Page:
If you haven't swung by Skwiglyville in a while then you might want to catch up on some of our recent Annecy 2020 coverage, including a new interview with Andreas Hykade about his latest film Altötting. The Skwigly Film Club has also been continuing and the last few weeks have seen us do watch-throughs of Chicken Run, Isle of Dogs, James and the Giant Peach, Watership Down and The Little Prince. Swing by the podcasts section of the site to check them out and get in touch if you have any future film suggestions.
Think that's all I got for this month so far. As you were.

Sunday, 14 June 2020

Summer plans (in lieu of, y'know, actual summer plans)

In the latest episode of the third season of our podcast series Intimate Animation we meet Prague-based directorial duo Michaela Mihályi and David Štumpf, whose recent short film SH_T HAPPENS has been screening to much enthusiasm and acclaim around the world at events including Sundance, Clermont Ferrand, LIAF and Anima Brussels.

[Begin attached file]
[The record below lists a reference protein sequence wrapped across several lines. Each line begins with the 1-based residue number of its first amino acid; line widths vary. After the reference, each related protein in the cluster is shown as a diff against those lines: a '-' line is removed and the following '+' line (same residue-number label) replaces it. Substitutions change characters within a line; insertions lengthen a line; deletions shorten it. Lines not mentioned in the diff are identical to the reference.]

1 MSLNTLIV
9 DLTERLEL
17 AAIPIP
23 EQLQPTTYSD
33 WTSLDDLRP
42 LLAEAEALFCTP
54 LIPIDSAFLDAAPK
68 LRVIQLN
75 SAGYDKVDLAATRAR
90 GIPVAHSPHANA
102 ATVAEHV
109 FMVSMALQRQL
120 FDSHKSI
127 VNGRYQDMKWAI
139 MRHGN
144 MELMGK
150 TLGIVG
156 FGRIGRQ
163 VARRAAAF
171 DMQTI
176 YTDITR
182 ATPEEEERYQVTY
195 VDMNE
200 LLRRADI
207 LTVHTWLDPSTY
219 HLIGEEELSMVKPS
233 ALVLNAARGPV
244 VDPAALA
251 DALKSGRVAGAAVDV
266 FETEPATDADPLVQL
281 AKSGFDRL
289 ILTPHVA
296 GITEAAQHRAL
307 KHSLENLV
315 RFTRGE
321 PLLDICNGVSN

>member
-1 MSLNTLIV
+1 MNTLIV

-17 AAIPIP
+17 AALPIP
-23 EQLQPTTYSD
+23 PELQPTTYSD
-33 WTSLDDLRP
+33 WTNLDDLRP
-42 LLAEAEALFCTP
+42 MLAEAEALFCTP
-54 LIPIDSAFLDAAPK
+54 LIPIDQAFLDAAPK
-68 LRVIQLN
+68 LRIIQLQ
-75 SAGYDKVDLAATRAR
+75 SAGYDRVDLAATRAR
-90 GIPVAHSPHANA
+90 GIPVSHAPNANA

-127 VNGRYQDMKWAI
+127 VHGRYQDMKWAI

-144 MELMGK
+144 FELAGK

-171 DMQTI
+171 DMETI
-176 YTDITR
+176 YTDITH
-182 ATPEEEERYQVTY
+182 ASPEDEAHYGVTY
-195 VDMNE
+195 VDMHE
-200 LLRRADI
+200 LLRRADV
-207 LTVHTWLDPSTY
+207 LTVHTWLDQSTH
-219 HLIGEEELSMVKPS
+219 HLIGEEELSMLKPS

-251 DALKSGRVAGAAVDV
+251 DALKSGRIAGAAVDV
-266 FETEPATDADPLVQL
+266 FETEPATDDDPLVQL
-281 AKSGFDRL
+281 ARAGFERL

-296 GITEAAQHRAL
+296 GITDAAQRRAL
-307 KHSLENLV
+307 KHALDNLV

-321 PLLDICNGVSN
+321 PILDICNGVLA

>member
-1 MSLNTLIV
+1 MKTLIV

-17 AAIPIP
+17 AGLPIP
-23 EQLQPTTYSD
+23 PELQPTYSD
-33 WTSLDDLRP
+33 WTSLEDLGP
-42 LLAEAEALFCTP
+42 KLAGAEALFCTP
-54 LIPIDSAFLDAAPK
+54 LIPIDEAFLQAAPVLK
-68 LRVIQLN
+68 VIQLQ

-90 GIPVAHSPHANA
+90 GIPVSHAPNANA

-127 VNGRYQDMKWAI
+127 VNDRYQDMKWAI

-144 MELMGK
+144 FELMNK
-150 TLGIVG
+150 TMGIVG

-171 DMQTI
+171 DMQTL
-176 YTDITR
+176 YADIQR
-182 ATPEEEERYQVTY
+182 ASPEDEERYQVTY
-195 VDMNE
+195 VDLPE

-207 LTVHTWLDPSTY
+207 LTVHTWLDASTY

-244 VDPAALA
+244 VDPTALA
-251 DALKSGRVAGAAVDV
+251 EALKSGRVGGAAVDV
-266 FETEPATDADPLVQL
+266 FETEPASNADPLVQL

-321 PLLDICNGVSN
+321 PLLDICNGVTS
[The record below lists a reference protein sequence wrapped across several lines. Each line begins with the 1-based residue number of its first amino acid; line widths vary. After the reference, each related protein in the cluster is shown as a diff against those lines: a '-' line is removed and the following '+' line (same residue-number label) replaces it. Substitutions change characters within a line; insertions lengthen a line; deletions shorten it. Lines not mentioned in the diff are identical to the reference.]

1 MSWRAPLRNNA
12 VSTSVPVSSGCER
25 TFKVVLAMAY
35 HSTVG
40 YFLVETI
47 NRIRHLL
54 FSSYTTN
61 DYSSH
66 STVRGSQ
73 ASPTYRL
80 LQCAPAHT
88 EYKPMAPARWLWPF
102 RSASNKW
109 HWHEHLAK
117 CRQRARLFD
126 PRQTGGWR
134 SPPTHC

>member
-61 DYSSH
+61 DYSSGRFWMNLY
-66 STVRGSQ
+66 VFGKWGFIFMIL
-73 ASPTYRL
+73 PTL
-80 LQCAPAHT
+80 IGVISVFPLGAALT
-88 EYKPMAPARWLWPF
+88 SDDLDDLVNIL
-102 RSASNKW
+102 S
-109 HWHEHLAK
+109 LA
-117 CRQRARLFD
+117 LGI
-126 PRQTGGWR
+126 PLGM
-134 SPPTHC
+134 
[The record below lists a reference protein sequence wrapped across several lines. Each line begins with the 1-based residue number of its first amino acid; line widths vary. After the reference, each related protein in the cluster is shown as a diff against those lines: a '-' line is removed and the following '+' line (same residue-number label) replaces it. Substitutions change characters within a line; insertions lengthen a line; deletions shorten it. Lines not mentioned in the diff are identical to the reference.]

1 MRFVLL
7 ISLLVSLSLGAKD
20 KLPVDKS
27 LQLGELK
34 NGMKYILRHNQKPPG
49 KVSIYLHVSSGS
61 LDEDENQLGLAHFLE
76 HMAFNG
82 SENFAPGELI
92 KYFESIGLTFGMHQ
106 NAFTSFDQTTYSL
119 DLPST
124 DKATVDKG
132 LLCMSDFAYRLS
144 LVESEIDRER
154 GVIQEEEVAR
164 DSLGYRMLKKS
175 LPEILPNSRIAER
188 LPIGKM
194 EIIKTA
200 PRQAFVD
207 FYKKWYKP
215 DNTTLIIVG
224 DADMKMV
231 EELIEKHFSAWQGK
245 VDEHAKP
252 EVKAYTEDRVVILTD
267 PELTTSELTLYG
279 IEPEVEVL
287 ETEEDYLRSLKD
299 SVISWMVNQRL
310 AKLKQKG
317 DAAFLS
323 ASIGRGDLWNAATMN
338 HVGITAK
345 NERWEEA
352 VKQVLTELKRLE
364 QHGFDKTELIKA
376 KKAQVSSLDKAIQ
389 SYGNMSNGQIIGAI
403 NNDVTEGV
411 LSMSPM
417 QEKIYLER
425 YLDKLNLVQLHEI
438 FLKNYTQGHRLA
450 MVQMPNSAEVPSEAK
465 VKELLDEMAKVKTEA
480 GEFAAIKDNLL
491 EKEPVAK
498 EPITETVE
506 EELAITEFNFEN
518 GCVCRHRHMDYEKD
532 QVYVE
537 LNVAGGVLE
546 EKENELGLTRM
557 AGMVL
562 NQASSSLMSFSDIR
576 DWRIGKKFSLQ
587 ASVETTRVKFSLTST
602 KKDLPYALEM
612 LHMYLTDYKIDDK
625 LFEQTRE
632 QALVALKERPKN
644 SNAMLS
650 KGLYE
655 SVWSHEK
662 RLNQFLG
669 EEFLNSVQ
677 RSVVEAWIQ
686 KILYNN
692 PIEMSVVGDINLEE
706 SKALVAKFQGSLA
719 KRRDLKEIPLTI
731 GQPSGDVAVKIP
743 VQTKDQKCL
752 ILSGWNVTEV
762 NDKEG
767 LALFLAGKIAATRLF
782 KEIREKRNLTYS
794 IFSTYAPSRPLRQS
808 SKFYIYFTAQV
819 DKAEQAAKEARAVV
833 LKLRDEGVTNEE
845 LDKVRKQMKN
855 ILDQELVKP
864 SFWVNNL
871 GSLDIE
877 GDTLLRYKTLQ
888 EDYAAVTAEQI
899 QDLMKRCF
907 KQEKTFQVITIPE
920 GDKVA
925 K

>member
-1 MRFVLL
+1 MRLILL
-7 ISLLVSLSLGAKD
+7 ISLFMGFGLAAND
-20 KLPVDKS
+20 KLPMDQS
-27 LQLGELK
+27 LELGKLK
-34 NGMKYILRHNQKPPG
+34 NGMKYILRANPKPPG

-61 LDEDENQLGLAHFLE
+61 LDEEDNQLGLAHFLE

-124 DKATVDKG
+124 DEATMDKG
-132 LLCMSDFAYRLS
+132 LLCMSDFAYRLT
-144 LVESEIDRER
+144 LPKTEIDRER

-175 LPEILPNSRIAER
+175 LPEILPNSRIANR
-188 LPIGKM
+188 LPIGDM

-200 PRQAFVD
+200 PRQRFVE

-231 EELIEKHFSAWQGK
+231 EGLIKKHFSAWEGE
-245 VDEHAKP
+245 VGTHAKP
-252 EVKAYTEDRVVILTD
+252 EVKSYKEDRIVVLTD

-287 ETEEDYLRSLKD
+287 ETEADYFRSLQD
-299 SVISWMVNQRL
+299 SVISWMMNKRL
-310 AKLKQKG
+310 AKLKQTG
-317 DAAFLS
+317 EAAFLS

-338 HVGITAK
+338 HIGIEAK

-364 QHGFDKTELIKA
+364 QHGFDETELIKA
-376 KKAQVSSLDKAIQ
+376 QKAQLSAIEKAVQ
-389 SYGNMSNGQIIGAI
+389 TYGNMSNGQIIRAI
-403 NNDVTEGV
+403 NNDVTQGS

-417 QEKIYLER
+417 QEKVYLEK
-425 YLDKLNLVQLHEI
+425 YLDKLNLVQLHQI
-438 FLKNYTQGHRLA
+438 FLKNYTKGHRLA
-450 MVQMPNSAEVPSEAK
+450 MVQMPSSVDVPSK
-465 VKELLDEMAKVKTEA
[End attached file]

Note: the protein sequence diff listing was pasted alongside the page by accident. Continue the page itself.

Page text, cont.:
We also discuss Laura-Beth’s recent experience making The Gift for Calling The Shots, the unexpected revival of Tuca and Bertie, the recent YouTube virality of previous podcast guest Dario Van Vree’s Tabook, the long-overdue progressiveness of Pixar’s Out plus love’n’sex-themed short film highlights from the recent online edition of ITFS Stuttgart. Give 'er a stream or download forevs.
Some upcoming festival news (of the shackled, lockdown variety) is that Speed will return to Japan as part of the Official Selection of this year's edition of the Hiroshima International Animation Festival. I've had these folks on my radar since I first started making films so it's wonderful to be part of the line-up. Of course it won't be going ahead in the traditional sense but it's an honour all the same. You can swing by their website for an outline of the revised format and the deliberations will be taking place from August 20th-24th. 
In the more immediate future the film will also be part of FilmOneFest, an event focusing on micro-shorts that will be kicking off June 23rd with free screenings via Facebook live that will span the following month. Once things have returned to normalcy there is a public screening planned which I'll follow up on once I know the details.